The next rule is to learn how to get yourself grounded.  In today’s world, most parents are flying around dealing with 101 things, apart from their challenging children who may be pressing all their buttons.  There are many different ways to get grounded with exercise, meditation, music, aromatherapy oils, etc.  My favourite is to pretend you are a tree, get firmly connected to the ground through your feet, right down to the centre of the earth.  Let any stress drift out of your feet for just a few seconds, notice the difference in yourself, your children and even any dogs you have. Don’t expect an instant solution so spend a little time working on it to calm yourself and your family.   You can also add meditation or a little mindfulness that they may be learning in school.  We have many more we can teach you if you need more assistance.

One way to test whether a child is grounded is to give them a little push and see how wobbly they are; ITS ONLY A LITTLE PUSH AND MAKE SURE YOUR HAND IS PLACED TO CATCH THEM.  With a little practice, they can become as solid as a rock. It is also great to do this lying down before going to sleep.

I know that this may seem too simple, but grounding is free, “it is your membership card to planet earth” and has all sorts of benefits for both health and learning.

Do leave your comments below.

This is a preview extract from my new book, “Misunderstood Greatness”.  You can sign up for 2 free chapters here:

Olive Hickmott

#empoweringlearning  #earthing  #grounding  #dyslexia  #ADHD #Autism #Aspergers


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When kids aren’t in their bodies, what are they doing?

UntitledBefore I go further from my last post, being grounded does NOT mean being sent to your bedroom for a period of time, it means being in your body, in the present and fully engaged; not drifting around reliving past experiences or panicking about the future.  You are a physical person living in a physical world, yet you have the ability to “travel” away from your body in thoughts, daydreams, listening to stories, watching films/TV. Being ungrounded and out of your body has advantages for creativity, etc. but it can have negative effects on your physical health and learning abilities.

Before I explore further, I want to explain why you should be interested in connecting the dots between grounding and symptoms you see with specific learning difficulties.

  1. Being ungrounded creates a mixture of exceptional skills and debilitating symptoms – one is a reflection of the other.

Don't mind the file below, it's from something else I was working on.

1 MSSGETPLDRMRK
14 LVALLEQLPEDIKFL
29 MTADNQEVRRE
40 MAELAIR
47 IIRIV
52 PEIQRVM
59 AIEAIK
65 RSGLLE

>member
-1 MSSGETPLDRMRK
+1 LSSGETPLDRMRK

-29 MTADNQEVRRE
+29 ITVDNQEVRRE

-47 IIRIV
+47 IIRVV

2. We can all be ungrounded from time to time, when stressed, getting out of an unpleasant experience, and maybe even exhibit superhuman skills.
  3. Being ungrounded enables us to create massive amounts of mental imagery (and sometimes auditory too) – ideal for problem-solving, design, etc.  But out of control mental imagery destroys concentration and focus on the here and now and can easily trip students into sensory overload. I am sure you have all been told “easily distrated”, “can’t concentrate”.
  4. For fluent reading word recognition is necessary, that is only available when the student has developed their Word Form Area and are grounded.  This then gives them access to seeing mental images of words, for word recognition and also spelling.  Comprehension adds another layer of mental imagery to assist you in remembering what you have read.
  5. Mental arithmetic also needs to control the mental images of numbers.
  6. All of this confusion comes out in anxiety, fear, feeling unsafe in your own skin, a failure or stupid.
  7. Sensory Overload gives rise to many more symptoms like overwhelm, fear, panic, shutting down, supersensitive hearing (like being able to hear electricity running in the mains cables), not wanting to look at people, unstable on your feet, clumsy and uncoordinated.

To help them feel as safe as possible, they may disconnect from the world, gaze into outer space, reduce eye contact, close down their peripheral vision and even stop speaking.

Then we see various very familiar diagnoses being mentioned of Specific Learning Difficulties. So if this knowledge resonates with you, grounding is the first step and getting the child to get in control of their own pictures, even at a pre-verbal stage.

The 3rd post in this series will give you the simple tools to try out for yourself.

Do leave your comments below.  This is a preview extract from my new book, “Misunderstood Greatness”.  You can sign up for 2 free chapters here:

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When kids aren’t in their bodies, how do we expect them to learn anything?


freddy smallChildren and adults can be ungrounded and not in their bodies for all sorts of reasons – stress, anxiety, overwhelm, traumatic experiences (including pre, during or after birth), early adoption, emergency c-section, living in an ungrounded environment, the list goes on.

Just, not being grounded, can cause disconnection, overload, chaos etc, giving rise to many health and learning difficulties and it is so easy to improve.